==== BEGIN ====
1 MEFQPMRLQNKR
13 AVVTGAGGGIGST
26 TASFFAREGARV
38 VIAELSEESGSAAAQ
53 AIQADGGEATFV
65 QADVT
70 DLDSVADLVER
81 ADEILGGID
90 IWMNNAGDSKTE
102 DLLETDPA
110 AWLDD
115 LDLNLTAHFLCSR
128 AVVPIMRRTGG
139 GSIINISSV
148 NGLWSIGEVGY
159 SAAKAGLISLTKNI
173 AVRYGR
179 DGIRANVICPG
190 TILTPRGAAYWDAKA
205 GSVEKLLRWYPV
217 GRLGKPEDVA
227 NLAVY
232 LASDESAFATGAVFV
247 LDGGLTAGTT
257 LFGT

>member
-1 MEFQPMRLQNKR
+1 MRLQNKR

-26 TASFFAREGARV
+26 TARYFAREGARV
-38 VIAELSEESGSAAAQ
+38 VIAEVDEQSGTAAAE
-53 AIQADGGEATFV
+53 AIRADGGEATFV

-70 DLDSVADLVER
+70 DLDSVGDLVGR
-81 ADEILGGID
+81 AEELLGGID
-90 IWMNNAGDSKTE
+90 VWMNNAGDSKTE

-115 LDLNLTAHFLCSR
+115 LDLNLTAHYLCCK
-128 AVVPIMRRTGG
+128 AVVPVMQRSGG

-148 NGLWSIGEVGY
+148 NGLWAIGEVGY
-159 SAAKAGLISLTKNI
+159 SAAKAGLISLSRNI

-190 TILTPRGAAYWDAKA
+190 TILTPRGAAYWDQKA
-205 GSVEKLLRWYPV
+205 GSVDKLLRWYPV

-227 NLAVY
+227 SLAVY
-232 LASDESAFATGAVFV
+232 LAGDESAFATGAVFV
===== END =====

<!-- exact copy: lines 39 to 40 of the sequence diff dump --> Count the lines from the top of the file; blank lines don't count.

-90 IWMNNAGDSKTE
+90 VWMNNAGDSKTE